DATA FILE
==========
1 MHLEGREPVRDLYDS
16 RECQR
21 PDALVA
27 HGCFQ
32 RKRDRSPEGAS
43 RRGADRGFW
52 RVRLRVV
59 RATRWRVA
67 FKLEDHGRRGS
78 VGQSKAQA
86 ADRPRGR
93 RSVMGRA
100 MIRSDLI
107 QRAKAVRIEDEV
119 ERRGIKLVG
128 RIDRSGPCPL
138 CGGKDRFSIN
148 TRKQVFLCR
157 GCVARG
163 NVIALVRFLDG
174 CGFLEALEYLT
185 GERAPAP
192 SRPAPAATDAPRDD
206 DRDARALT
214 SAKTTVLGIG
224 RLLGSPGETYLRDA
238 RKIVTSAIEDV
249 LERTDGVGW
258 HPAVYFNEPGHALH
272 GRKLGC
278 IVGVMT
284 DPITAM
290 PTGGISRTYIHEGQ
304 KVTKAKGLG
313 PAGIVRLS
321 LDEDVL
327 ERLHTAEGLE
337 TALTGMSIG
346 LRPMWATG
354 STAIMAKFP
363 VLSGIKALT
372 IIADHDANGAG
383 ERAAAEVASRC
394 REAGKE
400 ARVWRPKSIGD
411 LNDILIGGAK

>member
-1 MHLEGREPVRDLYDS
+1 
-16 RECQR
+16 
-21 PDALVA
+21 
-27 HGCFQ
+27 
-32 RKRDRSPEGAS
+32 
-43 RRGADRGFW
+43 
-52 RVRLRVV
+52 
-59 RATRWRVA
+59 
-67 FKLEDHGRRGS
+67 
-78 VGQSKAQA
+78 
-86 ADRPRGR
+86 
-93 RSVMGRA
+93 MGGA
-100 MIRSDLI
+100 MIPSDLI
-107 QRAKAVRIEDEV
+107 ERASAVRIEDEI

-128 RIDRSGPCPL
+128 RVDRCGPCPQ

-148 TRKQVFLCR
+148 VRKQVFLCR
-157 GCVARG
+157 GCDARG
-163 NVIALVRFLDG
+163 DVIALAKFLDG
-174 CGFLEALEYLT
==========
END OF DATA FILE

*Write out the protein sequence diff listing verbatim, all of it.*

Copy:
1 MHLEGREPVRDLYDS
16 RECQR
21 PDALVA
27 HGCFQ
32 RKRDRSPEGAS
43 RRGADRGFW
52 RVRLRVV
59 RATRWRVA
67 FKLEDHGRRGS
78 VGQSKAQA
86 ADRPRGR
93 RSVMGRA
100 MIRSDLI
107 QRAKAVRIEDEV
119 ERRGIKLVG
128 RIDRSGPCPL
138 CGGKDRFSIN
148 TRKQVFLCR
157 GCVARG
163 NVIALVRFLDG
174 CGFLEALEYLT
185 GERAPAP
192 SRPAPAATDAPRDD
206 DRDARALT
214 SAKTTVLGIG
224 RLLGSPGETYLRDA
238 RKIVTSAIEDV
249 LERTDGVGW
258 HPAVYFNEPGHALH
272 GRKLGC
278 IVGVMT
284 DPITAM
290 PTGGISRTYIHEGQ
304 KVTKAKGLG
313 PAGIVRLS
321 LDEDVL
327 ERLHTAEGLE
337 TALTGMSIG
346 LRPMWATG
354 STAIMAKFP
363 VLSGIKALT
372 IIADHDANGAG
383 ERAAAEVASRC
394 REAGKE
400 ARVWRPKSIGD
411 LNDILIGGAK

>member
-1 MHLEGREPVRDLYDS
+1 
-16 RECQR
+16 
-21 PDALVA
+21 
-27 HGCFQ
+27 
-32 RKRDRSPEGAS
+32 
-43 RRGADRGFW
+43 
-52 RVRLRVV
+52 
-59 RATRWRVA
+59 
-67 FKLEDHGRRGS
+67 
-78 VGQSKAQA
+78 
-86 ADRPRGR
+86 
-93 RSVMGRA
+93 MGGA
-100 MIRSDLI
+100 MIPSDLI
-107 QRAKAVRIEDEV
+107 ERASAVRIEDEI

-128 RIDRSGPCPL
+128 RVDRCGPCPQ

-148 TRKQVFLCR
+148 VRKQVFLCR
-157 GCVARG
+157 GCDARG
-163 NVIALVRFLDG
+163 DVIALAKFLDG
-174 CGFLEALEYLT